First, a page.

1. Thank you so much for sharing your peek in to Cassie's life. I would have been hours and hours at a sale like that. Your post is timely as I have been thinking more and more about how our family "bond" has weakened over the generations and I do not know who of the current generation of grands would have any interest in the few things that have come down our family line. I know my son (an only child) would not even be able to pick out the items in my home that have a family connection. (Hopefully he will find the notes I've tucked on at least some of them.) As for your inquiry, the two items I have that are dear to me and hold a host of memories are my dining room table and chairs and my mother's cutting board. Both saw joy and sorrow...but I choose to focus on the good as well as I can - my mom rolling out Christmas cookies on that board, kneading bread and rolls...and then the family meals around that table where said bread, rolls and cookies were savored. The table was passed to my mother and father from my father's parents. It is simple, and the chairs are likely not original to the table, but it has served our family well... My mother treasured it and so I will as long as I am able to. ~Robin~

  2. Recipes my aunt had some of my grandmother's recipes. My grandmother was just the best country cook
    I love the clothing♡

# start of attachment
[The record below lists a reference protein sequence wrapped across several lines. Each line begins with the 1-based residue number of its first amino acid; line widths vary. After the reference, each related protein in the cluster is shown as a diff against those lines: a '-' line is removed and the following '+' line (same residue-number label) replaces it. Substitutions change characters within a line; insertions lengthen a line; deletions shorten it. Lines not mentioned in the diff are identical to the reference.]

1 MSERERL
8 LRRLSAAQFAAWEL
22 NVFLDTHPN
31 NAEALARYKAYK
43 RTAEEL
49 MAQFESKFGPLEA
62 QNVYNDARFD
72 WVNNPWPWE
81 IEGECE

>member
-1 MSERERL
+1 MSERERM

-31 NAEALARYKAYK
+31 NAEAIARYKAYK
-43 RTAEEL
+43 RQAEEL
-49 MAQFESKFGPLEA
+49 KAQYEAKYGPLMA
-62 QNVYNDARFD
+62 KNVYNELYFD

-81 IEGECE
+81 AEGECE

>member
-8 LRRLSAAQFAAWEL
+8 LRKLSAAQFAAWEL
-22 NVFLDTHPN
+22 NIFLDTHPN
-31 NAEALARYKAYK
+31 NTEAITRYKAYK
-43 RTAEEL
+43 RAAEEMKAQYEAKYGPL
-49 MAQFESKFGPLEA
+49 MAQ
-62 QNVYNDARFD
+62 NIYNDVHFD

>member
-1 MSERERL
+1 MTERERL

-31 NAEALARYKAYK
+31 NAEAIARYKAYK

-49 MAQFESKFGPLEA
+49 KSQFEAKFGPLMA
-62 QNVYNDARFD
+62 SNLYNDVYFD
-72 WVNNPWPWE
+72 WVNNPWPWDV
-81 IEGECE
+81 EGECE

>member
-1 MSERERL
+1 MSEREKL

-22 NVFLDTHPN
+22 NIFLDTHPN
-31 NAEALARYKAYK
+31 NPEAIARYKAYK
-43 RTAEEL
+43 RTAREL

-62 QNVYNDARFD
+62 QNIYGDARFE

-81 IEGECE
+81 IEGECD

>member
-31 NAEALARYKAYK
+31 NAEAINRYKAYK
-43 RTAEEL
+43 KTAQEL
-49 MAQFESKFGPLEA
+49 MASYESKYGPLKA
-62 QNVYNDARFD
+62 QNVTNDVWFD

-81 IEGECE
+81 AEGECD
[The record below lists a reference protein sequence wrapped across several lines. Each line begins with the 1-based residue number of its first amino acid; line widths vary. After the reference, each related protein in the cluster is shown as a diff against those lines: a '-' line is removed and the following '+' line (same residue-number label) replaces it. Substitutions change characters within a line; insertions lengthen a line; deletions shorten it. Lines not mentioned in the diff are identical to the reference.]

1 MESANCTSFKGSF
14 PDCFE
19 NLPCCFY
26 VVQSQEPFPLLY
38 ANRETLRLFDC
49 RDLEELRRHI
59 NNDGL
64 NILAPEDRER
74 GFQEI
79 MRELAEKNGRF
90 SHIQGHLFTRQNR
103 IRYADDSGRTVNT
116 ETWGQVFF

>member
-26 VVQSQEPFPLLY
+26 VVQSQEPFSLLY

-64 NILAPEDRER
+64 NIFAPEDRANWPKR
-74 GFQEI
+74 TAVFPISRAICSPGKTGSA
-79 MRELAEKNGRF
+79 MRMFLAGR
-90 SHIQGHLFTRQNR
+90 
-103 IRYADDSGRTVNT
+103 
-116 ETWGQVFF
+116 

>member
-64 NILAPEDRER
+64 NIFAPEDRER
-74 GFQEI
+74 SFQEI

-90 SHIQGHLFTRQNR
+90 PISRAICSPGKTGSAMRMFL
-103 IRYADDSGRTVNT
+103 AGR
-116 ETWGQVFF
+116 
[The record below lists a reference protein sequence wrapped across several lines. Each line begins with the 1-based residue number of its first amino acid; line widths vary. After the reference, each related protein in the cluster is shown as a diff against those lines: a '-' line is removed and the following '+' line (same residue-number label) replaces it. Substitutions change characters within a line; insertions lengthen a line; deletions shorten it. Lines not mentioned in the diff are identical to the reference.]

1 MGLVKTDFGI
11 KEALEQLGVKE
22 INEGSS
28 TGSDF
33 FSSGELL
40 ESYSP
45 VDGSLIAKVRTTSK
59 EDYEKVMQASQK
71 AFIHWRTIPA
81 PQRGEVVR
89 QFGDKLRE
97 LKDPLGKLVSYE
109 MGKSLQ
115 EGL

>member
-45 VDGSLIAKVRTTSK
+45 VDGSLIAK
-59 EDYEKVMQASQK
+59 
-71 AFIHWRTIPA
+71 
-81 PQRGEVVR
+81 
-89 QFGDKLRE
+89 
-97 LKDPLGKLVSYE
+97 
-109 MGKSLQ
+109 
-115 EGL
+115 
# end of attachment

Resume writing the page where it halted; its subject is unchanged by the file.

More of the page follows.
3. This was such a treat to read! It is inspiring to know you have an abundant harvest you are preserving.

    The description of the items you found at the estate sale is very interesting and also sad. It is too bad there wasn't anyone in the family to keep everything.
    I appreciate all the things you bought. The apron and old books are charming.

  4. I have a grandfather clock. It was paid to my great-great grandfather in lieu of wages by a farmer he worked for. My family lived in a small cottage and the clock was too tall to fit in the room, so they dug a hole in the floor to stand it in. The bottom of the case rotted because of the damp, so it was eventually cut off. It passed to my great-grandfather, then to my grandmother. She was going to leave it to my oldest aunt, but when my aunt told her son that it would eventually pass to him he said that he didn't want it and would just sell it. My aunt was so horrified that she asked my grandmother to make sure that it went to someone else, so it ended up with my mother and eventually with me. I have dated it to around 1810 and it is the beating heart of my home. The bottom has never been repaired. It stands on bits of wood to keep it level. I have toyed with getting it repaired, but it is part of its history and I don't have the heart to change it.

    1. That is an amazing story! So glad it has come to you. I also love that it's not been "repaired." I would not have thought of digging a hole to make a clock fit in the house (heehee) - they were pretty ingenious!

  5. Beautiful finds from a time we will never experience again. CrochetbytheSea2008